New Year’s resolutions are notorious for being easy to make but difficult to keep. Students who want to find success with the following common resolutions can use this guide to making practical promises instead of being over-ambitious.
1. “I’m going to attend all my classes, pay attention and do all my work ahead of time.”
Many students may feel inclined to make a dramatic, sweeping statement about how they’re going to become a model pupil, especially if they had a disappointing first term. If this sounds like you, be honest with yourself — are you really going to be able to cut your truancy habit cold turkey?
Try for something more manageable first. If you’re a social media addict during class, for example, limit yourself to one or two checks of your phone, working up to leaving your phone in your bag.
If you’re partial to sleeping in through classes, set a goal for how many times you will allow yourself to skip per month, and bring the number down as the year progresses.
If you tend to let your readings and homework pile up until it’s midterm season and you’re scrambling, try starting each week off with one manageable goal. Look at what is expected of you, and highlight something that you promise to complete by the end of the week. Increase the number as time goes on.
2. “I’m going to stop drinking/partying.”
Too much time at the bar or too many trips to the liquor store can be hard on a student’s wallet and productivity. But if a lot of your social life involves going out at night, it’s unrealistic to cut that out of your life in one fell swoop — you’re bound to feel left out. So, take baby steps.
A good start could be choosing limited evenings when you can have a couple drinks. You can reassess at the beginning of each week, tailoring your choice in case there is an event you’d like to drink at, but don’t go over your pre-determined number of nights. Also, stay involved with your friends’ outings by offering to be the designated driver — that way, you don’t miss out and you’re doing a good deed.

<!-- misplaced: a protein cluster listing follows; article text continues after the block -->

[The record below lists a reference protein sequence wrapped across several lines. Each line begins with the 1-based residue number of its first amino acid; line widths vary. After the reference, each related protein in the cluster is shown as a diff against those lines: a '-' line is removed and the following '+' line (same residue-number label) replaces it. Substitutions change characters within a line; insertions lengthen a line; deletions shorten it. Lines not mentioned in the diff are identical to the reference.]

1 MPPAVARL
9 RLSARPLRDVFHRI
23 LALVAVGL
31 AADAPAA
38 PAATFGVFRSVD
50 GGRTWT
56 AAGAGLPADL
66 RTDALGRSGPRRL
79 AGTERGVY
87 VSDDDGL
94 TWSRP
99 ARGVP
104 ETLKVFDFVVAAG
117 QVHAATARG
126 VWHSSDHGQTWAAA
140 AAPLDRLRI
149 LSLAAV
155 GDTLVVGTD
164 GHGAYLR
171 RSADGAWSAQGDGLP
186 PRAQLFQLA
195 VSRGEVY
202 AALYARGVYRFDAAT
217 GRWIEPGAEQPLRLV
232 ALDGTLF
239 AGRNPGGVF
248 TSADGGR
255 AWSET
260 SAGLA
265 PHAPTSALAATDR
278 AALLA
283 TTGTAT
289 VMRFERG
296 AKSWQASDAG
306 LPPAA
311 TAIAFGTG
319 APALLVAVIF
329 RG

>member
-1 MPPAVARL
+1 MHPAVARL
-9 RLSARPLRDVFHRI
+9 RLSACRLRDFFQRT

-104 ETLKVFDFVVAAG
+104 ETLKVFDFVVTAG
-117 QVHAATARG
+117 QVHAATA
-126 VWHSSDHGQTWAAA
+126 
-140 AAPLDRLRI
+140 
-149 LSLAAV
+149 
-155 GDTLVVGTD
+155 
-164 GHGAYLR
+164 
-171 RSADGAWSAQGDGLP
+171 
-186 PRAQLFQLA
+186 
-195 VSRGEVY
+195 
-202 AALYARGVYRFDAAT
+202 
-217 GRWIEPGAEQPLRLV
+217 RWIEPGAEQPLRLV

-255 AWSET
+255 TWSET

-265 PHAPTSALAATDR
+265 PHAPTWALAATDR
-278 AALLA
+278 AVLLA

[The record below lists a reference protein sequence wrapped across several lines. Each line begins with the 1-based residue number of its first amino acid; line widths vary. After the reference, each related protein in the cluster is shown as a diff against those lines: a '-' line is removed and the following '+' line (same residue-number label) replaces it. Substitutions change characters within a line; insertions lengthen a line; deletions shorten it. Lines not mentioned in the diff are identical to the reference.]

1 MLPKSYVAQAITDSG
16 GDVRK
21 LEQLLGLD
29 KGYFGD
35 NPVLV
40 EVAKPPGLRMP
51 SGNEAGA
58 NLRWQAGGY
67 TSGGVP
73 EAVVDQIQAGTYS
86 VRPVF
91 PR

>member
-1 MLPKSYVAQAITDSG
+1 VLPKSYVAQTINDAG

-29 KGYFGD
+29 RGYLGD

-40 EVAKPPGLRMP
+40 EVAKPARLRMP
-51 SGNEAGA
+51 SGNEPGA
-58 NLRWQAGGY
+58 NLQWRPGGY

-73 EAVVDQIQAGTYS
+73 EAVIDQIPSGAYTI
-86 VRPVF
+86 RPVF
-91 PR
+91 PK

3. “I’m quitting junk food.”
Trying to eat healthier for someone with a major sweet tooth can be tough. If you’re a student who is used to frothy frappucinos before class, sugary snacks during lecture and crunchy crisps while doing homework, you’ll have to take it slow to kick the cravings.
Pick your favourite indulgence and allow yourself to enjoy it on limited days. Do a Google search on healthy alternatives for some of your favourites — there are lots of inventive recipes out there that are fun to try and will help with the transition to healthier habits.
4. “I’m going to be less stressed.”
Students are no strangers to stress and many of us know how debilitating it can be to every aspect of our lives. This resolution is too sweeping and non-specific, however, so in order to not fail before you’ve even started, start by breaking down the problem.
What are the top stressors in your life? Pick one thing and start with that — for example, do you frequently worry about money? Start by being brutally honest about how much you’ve spent at the end of each week, and look for specific purchases that could have been made more intelligently or not at all. Do you have toxic relationships in your life that heighten your anxiety? Step back from those interactions and slowly cut down on time spent in those situations.
Also take positive steps to find activities that relax you — maybe try yoga, schedule a bubble bath evening once a week, go on a loose leaf tea shopping spree to find your favourite type — whatever works for you. Don’t let those things slip off your calendar, no matter how busy you feel.
These four resolutions are just a few common choices for students. Whatever your goal, remember to start small and build — otherwise, you may be overwhelmed with how impossible your task seems and end up being one of the estimated 90 per cent of adults who break their resolutions within several months. Break down the problem and start the new year feeling successful.